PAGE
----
I was an impostor! But that day, as I sat quietly, I was sure it was finally going to happen. Suddenly, I heard a soft voice say, “open your eyes.” I, of course, said no, I’m meditating. Then a few seconds later I heard “OPEN YOUR EYES” really loud in my head. So, against my better judgment, I did so.
There was a tarantella about six inches from my knee. I jumped up, running down the path, leaping over a snake and waving to the jack rabbits as I barely made it out alive.
Little did I know that at the precise moment of sunset, all the creatures of the desert, who have been hiding from the heat all day, come rushing out to find food and water.
Although I am counting this as my first official meditation, I would not recommend the desert at sunset.
Everyone has to learn what works for them when learning how to meditate, but it can be an invaluable tool. Finding your own answers is important as a caregiver. Even though I like to say, “You are not alone,” you are alone. In fact, you may spend most of your time alone if you are the primary caregiver. The amount of support you receive from friends and family is unfortunately and avoidably small. If you are the primary caregiver, you are 100 percent responsible. It is daunting. The stress this can create, over the course of years, can impact your health, emotional well-being and even your ability to care for the loved one you are trying to help.
Learning how to meditate can become a life-saving practice, helping you to relieve stress while teaching you to become self-sufficient in these challenging times. A big part of stress is feeling alone and overwhelmed. You have to find a way not to just survive, but to thrive during this time of caregiving. Meditation can help you to call on the inner knowing that we all have, to guide you through.
As you become more and more comfortable, it will feel not only more natural, but necessary that you are the one answering your own questions. No one can understand you and your situation like you can and the personal decisions you face day to day.
I found that it became strange to ask someone else what I should do. No one else had my answers. I just had to exercise the tools, go inside and find them. It was a huge challenge to learn how to sit still … and listen. I had been president of a manufacturing company with 80 employees prior to caring for my father.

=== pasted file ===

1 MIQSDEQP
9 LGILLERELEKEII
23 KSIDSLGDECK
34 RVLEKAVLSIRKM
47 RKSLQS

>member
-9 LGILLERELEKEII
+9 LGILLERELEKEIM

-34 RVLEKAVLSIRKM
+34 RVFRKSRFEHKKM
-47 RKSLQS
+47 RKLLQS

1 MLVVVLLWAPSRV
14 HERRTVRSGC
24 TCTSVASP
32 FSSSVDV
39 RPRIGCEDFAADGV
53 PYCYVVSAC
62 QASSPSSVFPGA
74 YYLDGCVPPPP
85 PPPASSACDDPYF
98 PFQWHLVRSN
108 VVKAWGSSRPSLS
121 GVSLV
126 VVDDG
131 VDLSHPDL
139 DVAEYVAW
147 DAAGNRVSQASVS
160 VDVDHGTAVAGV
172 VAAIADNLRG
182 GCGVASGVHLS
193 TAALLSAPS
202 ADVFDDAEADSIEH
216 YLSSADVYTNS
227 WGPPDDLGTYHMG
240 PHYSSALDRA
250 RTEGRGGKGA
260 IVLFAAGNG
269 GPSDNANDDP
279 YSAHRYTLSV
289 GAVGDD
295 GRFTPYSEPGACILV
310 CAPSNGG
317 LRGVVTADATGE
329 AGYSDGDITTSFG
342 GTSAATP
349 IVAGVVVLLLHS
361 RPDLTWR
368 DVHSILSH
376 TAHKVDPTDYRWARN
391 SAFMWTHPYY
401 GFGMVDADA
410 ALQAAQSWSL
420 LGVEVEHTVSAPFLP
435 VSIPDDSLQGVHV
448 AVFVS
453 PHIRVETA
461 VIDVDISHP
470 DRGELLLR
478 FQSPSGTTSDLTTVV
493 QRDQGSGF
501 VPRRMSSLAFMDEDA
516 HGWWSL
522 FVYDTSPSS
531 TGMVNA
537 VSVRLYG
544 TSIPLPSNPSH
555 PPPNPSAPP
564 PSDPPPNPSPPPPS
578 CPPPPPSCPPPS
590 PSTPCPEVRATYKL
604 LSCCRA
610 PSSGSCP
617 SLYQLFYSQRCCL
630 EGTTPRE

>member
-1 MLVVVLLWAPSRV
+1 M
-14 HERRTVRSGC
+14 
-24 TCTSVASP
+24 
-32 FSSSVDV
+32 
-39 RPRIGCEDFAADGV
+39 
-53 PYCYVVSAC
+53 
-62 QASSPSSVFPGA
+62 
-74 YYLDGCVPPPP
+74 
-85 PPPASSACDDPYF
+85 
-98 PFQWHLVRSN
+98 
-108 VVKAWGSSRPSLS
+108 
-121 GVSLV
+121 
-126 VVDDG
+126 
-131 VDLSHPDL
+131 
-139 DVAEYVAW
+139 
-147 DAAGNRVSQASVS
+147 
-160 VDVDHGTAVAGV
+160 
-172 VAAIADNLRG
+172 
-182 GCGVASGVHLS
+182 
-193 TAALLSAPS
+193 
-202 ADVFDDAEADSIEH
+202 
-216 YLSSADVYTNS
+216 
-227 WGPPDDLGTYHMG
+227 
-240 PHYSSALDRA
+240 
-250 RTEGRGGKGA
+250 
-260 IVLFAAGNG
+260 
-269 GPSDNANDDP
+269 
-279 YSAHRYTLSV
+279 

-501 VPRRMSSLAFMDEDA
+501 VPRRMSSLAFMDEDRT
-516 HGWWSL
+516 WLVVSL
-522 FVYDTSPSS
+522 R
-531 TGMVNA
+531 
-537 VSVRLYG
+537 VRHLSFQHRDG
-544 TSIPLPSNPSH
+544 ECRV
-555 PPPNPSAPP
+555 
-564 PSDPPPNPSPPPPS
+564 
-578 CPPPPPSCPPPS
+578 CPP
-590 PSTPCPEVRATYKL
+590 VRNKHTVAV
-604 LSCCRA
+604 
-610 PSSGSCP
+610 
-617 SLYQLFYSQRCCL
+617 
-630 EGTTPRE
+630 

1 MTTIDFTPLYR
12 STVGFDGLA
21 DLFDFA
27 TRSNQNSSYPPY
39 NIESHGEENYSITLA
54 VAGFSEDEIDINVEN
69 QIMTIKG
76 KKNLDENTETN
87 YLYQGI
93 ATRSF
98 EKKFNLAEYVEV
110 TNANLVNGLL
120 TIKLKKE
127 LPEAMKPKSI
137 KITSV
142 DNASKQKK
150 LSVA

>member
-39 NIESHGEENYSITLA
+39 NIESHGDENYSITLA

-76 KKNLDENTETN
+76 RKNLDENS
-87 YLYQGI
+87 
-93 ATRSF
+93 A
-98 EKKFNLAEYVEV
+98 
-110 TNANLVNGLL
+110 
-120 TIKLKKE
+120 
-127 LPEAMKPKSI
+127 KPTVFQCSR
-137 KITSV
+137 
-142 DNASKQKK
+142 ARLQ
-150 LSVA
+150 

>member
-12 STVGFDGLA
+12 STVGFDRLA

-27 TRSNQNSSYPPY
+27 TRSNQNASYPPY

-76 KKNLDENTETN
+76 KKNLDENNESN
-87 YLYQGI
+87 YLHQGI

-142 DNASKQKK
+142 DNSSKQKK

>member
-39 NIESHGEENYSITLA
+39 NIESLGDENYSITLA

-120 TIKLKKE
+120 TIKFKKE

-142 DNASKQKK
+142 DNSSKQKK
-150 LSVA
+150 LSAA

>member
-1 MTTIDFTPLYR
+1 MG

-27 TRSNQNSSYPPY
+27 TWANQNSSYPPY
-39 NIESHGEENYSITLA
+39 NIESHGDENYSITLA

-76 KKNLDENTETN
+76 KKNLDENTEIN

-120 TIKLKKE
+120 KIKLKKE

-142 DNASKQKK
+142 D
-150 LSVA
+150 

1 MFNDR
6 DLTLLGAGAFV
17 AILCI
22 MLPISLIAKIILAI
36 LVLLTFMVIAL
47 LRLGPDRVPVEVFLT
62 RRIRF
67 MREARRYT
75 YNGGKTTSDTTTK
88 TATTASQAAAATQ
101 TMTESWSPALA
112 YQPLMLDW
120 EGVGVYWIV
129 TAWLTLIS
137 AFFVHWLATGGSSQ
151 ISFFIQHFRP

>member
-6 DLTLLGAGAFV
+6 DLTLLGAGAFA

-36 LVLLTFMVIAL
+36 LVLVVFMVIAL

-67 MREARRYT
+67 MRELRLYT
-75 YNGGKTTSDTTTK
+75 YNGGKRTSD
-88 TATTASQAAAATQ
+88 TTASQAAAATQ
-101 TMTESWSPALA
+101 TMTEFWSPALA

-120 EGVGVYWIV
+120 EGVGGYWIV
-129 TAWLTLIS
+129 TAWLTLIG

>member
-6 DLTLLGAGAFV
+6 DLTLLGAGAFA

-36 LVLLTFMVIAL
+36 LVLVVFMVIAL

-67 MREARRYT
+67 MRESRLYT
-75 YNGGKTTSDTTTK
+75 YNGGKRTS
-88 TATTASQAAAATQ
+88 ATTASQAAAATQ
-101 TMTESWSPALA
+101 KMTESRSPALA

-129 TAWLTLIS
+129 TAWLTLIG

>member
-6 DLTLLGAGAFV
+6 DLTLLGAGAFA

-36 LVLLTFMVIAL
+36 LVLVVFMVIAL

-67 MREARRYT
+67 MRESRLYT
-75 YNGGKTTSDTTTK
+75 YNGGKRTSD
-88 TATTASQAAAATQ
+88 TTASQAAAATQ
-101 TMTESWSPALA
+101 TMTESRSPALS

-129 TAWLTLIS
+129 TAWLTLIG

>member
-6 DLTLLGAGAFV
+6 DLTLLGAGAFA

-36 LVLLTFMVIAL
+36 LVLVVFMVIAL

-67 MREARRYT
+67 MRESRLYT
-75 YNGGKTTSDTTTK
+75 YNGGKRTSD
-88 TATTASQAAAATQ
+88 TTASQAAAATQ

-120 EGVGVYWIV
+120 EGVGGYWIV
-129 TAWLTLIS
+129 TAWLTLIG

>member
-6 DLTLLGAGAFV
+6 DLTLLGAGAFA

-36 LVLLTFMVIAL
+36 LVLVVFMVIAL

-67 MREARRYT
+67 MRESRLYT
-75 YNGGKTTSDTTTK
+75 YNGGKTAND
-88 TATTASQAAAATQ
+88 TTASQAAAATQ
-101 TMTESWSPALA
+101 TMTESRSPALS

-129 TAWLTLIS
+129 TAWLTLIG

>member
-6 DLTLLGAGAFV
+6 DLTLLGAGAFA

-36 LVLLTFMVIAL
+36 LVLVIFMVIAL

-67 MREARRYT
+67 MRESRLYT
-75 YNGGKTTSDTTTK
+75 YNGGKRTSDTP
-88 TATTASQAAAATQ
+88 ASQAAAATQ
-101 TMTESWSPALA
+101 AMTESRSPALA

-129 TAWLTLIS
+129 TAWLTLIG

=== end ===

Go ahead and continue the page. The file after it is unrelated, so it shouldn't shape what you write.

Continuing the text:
Up until then, control seemed to work much better. Letting go when you are trying to control everything is a tricky accomplishment. It is one, however, that can create a life changing shift. Once you are working from the inside out instead of from the outside in… life becomes manageable, peaceful and much more joyful. This was a precious gift I received while taking care of my father. The shift in orientation transformed my life of control and subsequently, what my future held.
When you control, you’re telling yourself that things don’t happen unless you force them to happen.
The power of true peace and possibility does not lie in outward force; it lies inwardly, in surrender.
Author Lee Lambert, CEO of Lee Lambert Cares, empowers family caregivers to know what to do and when to do it, so that they can experience the simple joy of living life normally while caring for a loved one. Visit her at www.leelambertcares.com.
Read more columns by Lee Lambert here.
©2012 ShareWIK Media Group, LLC
It’s as omnipresent as bad Christmas music: that vague sense of dread for people who’re related to an active addict at holiday time.
“I don’t know when he’ll do it, but I know it’s a matter of time before he’ll drink too much and make an ass out of himself.”
“I used to love Christmas. Then I married into a family with an alcoholic who manages to suck the joy out of every gathering; everyone is so worried that she’ll fall, or pass out, or cuss somebody out. Even if she behaves, everyone else is so busy trying to control everything that there’s bound to be a blowup. It happens every year!”
“It’s hell living with a food addict. They obsess over not binging, then they binge, and then they get mad as hell at anyone and everyone as if we MADE them eat.”
A solution to this family tradition of carried pain and shame isn’t what most folks want to hear. We want a quick fix and the ability to continue blaming and shaming “the person with the problem.”
But judging someone else, and the resulting blame or shame, fear or control, isn’t helping anyone. Especially not the co-addict, or codependent – the “para-addict” – who begins to act like the alcoholic, drug addict, food addict, or whomever, without even using the substance or taking on the addictive behavior. Addiction is, after all, a family disease, meaning everyone is touched by it.
I’ve heard it said that codependence kills more people than alcoholism ever thought about killing. And I believe it. The stress of living with someone active in an addiction – be it alcohol, drugs, food, sex, spending, work, gossip, whatever – is overwhelming, unless we seek help. Even with help it is a challenge.